2,000-year-old Roman wooden toilet seat discovered
The wooden toilet seat was discovered in the deep pre-hadrianic trenches at the Roman fort of Vindolanda, which was a key military post on the northern frontier of Britain before the building of Hadrian's Wall.world Updated: Aug 31, 2014 15:28 IST
Archaeologists have unearthed aperfectly preserved 2,000-year-old wooden toilet seat at a Roman fort in northern England.
The wooden toilet seat was discovered by Dr Andrew Birley, director of excavations, in the deep pre-hadrianic trenches at the Roman fort of Vindolanda, which was a key military post on the northern frontier of Britain before the building of Hadrian's Wall.
According to the Vindolanda Charitable Trust, there are many examples of stone and marble seat benches from across the Roman Empire but this is believed to be the only surviving wooden seat, almost perfectly preserved in the anaerobic, oxygen free, conditions which exist at Vindolanda.
Although this wooden seat is not as grand as a marble or stone toilet bench, it would be far more comfortable to sit on in the cool climate of Britannia, the trust said.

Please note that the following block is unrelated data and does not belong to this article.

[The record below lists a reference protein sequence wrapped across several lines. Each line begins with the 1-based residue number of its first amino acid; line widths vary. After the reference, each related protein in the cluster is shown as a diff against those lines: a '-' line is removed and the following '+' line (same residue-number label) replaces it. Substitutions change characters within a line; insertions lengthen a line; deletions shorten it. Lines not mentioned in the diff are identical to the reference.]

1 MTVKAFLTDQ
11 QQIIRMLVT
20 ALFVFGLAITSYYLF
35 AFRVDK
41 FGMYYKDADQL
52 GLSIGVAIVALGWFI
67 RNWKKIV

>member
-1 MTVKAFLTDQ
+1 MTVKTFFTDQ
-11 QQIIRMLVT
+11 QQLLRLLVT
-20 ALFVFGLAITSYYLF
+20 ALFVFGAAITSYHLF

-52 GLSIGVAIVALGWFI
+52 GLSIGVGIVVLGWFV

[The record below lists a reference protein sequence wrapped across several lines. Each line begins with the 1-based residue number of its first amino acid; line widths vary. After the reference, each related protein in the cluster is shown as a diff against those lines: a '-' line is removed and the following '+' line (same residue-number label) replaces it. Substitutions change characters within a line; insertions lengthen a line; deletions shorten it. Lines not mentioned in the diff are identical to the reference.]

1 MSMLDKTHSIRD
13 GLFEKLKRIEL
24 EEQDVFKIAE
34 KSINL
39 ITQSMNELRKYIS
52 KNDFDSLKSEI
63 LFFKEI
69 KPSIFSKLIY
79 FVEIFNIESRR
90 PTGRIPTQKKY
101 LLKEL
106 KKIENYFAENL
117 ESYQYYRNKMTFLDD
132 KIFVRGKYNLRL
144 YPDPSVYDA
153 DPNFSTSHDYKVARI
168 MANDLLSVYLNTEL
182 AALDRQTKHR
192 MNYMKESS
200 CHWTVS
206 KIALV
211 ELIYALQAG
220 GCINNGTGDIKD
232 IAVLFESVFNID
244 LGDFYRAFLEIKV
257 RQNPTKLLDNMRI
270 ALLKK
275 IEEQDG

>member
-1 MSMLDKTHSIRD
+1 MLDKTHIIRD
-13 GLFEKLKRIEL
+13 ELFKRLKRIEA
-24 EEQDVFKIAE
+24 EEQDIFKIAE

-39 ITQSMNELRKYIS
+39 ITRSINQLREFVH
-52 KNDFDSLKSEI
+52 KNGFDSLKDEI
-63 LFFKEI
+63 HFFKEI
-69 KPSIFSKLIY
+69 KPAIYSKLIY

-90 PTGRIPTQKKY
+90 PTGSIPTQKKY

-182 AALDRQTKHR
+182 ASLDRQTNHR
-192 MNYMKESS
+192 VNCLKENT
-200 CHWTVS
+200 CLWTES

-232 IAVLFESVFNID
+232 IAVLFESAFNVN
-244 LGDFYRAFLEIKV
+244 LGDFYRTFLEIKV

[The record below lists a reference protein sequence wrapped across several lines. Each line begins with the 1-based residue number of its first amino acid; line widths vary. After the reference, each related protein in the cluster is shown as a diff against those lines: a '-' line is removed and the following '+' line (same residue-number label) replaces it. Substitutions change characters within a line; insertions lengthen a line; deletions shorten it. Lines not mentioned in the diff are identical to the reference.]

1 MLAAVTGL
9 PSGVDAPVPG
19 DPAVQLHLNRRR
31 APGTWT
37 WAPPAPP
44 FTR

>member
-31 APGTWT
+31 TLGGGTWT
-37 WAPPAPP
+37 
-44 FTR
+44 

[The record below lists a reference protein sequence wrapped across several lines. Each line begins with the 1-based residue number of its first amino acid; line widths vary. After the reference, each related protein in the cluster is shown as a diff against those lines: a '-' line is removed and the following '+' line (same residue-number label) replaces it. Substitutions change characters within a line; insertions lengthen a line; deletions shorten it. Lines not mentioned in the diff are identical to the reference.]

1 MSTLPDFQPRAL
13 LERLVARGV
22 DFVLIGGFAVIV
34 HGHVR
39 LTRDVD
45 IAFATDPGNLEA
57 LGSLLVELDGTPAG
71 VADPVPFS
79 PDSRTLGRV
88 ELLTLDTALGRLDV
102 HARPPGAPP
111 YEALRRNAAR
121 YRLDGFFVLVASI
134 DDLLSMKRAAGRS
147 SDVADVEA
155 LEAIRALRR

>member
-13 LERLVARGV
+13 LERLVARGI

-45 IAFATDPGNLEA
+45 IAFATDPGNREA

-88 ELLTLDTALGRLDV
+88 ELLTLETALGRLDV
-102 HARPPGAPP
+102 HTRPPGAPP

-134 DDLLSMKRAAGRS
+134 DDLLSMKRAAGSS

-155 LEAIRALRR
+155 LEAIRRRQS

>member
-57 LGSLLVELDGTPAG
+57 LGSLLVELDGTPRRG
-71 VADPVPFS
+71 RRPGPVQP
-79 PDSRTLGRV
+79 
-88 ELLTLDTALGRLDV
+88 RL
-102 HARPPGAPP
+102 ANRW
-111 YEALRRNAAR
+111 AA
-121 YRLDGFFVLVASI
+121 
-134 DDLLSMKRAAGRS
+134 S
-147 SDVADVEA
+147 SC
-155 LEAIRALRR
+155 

The seat has clearly been well used and was decommissioned from its original purpose and discarded amongst the rubbish left behind in the final fort at the site before the construction of Hadrian's Wall started in the early second century.
"There is always great excitement when you find something that has never been seen before and this discovery is wonderful," Birley said.
"We know a lot about Roman toilets from previous excavations at the site and from the wider Roman world which have included many fabulous Roman latrines but never before have we had the pleasure of seeing a surviving and perfectly preserved wooden seat.
"As soon as we started to uncover it there was no doubt at all on what we had found. It is made from a very well worked piece of wood and looks pretty comfortable," Birley said.
"Now we need to find the toilet that went with it as Roman loos are fascinating places to excavate - their drains often contain astonishing artifacts," he said.
According to the trust, discoveries at Vindolanda from latrines have included a baby boot, coins, a betrothal medallion, and a bronze lamp.
The wooden seat will take up to 18 months to conserve and once this process is complete the artifact will be put on display at the Roman Army Museum.